Lightning fun

Thunderstorm time lapse video

Formation of a cumulonimbus (Cb) cloud or thundercloud over North Dakota by Dean Gill.

Classic anvil and overshooting top by Daryl Herzmann.

First recording of a gigantic jet

Pasko et al., Nature, 414(3), 152-154, 2002. This video of a gigantic jet, taken near Arecibo observatory, PR, is the first recording of a gigantic jet (Pasko et al., 2002).

Video recording of blue jets and blue starters

Lyons et al., BAMS, 84, 445-454, 2003. This video shows multiple occurrences of blue starters in a supercell during the STEPS2000 campain (Lyons et al., 2003).

This is a video of blue jets recorded in Japan in August 2008. This video is captured by an amateur astronomer. It shows 7-8 blue jets emanating from the same thunderstorm cell.

High speed recording of sprite streamers

Stenbaek-Nielsen et al., GRL, 37, L06804, 2007. This high-speed video of sprite in color evidences the streamer nature of the filamentary structure of sprites: “the hair” (Stenbaek-Nielsen et al, 2007).

McHarg et al., GRL, 37, L06804, 2007. These high-speed videos of sprites focuses on the body of the streamers (McHarg et al., 2007).

High speed video of lightning

This material is taken from Pr. Walter Lyons and Tom J. Warner’s website, Hereafter you will find high-speed videos of:

• Negative cloud-to-ground lightning

High-speed camera recording of a negative cloud-to-ground lightning flash recorded at 7,207 images per second. A negative stepped leader connects with ground causing a short duration return stroke. This is followed by several fast dart leader/return stroke sequences one which has a long continuing current caused by sustained leader growth in the cloud. A vehicle is visible in the foreground right and is traveling at approximately 60 mph. My vehicle wiper comes into view towards the end of the flash. A royalty-free license for this video can be obtained at www.WeatherVideoHD.TV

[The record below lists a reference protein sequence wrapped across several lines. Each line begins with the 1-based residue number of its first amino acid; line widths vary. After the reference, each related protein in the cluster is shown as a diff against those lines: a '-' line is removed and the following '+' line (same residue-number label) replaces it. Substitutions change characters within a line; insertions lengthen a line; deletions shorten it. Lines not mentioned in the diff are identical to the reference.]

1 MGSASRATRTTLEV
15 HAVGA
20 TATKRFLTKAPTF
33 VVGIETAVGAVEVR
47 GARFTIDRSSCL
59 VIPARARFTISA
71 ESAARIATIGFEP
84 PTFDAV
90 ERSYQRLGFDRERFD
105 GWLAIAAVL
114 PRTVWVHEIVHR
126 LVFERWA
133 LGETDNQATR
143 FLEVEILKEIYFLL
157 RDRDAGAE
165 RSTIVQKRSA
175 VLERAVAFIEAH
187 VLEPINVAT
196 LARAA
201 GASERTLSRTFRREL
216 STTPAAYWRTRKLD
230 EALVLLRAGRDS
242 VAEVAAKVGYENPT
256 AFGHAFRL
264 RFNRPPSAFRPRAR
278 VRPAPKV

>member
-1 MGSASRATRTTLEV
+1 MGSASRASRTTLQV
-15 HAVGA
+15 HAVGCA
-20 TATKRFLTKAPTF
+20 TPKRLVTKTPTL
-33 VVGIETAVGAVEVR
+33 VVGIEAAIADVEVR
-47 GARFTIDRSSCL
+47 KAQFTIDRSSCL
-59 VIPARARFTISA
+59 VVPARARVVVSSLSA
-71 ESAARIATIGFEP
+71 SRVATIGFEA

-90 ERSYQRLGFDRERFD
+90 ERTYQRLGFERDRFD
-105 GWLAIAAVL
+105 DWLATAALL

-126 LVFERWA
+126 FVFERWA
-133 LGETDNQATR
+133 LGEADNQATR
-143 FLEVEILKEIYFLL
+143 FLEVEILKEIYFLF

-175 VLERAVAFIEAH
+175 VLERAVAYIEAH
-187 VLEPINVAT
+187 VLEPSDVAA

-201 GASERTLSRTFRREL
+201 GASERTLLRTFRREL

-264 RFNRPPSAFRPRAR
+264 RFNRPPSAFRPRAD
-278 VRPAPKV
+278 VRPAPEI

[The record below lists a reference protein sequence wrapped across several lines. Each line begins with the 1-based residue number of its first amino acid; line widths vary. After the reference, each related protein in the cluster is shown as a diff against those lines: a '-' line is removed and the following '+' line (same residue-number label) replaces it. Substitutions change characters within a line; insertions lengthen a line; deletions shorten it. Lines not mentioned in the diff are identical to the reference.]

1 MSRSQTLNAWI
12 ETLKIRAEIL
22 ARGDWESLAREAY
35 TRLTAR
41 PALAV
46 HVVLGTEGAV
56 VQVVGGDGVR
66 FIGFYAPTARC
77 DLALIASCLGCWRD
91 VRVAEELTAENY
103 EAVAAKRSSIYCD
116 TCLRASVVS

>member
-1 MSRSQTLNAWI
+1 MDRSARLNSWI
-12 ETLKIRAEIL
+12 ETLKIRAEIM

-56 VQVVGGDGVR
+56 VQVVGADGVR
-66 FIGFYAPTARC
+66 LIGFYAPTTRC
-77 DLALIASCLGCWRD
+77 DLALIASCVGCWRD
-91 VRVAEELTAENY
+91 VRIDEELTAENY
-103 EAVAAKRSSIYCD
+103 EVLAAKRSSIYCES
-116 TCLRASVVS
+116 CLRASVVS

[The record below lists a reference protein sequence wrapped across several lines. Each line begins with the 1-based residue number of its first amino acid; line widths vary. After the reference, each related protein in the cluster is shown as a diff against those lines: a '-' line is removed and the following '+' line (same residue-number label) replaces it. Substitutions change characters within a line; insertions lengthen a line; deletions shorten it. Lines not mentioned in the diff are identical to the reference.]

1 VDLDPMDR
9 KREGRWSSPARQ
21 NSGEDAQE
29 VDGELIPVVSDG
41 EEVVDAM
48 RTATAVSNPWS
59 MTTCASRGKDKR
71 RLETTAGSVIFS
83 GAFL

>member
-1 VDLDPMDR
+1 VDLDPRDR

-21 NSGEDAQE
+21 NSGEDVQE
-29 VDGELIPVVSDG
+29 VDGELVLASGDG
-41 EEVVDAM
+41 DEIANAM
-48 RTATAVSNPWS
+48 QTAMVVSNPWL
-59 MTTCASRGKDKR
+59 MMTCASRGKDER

A downward lightning negative ground flash captured at 7,207 images per second. A negative stepped leader emerges from the cloud and connects with the ground forming a return stroke.

• Positive cloud-to-ground lightning

A positive cloud-to-ground lightning flash recorded at 7,207 images per second. Weak positive leader branches decay and become cutoff as they propagate downward from the cloud. Fast recoil leaders develop along the decayed branches in an attempt to reionize the branches. The downward positive leader eventually connects with the ground forming a bright return stroke. A royalty-free license of this video can be obtained at www.WeatherVideoHD.TV

• Upward ground-to-cloud lightning

An upward lightning flash develops from a television tower in Rapid City, South Dakota. Filmed at 7,207 images per second.

An upward lightning flash initiated from a TV tower in Rapid City, SD. Filmed at 7,207 ips the positive polarity leader moves upward and branches into two primary channels. The right channel is weak and develops numerous recoil leaders which try to reionize the decayed branch. At one point the branch sustains growth following a recoil leader connection. The entire video is about 1/2 second.

Modeling of atmospheric electrical discharges

Part of our studies are devoted to the modeling of the above discharges. For this purpose, we develop models and theories to help the understanding of lightning, bolt-from-the-blue, blue jets, and gigantic jets. Hereafter, we report some simulation runs published by Krehbiel et al. (Nature Geoscience, 1(4), 233-237, 2008) (Krehbiel et al., 2008, supplementary information).

• Classic negative cloud-to-ground discharge

• Classic intracloud discharge

• Low intracloud discharge

• Negative bolt-from-the-blue

• Upward positive blue jet

• Upward negative gigantic jet

And the Grand Finale!

Last updated: Sunday, April 6, 2014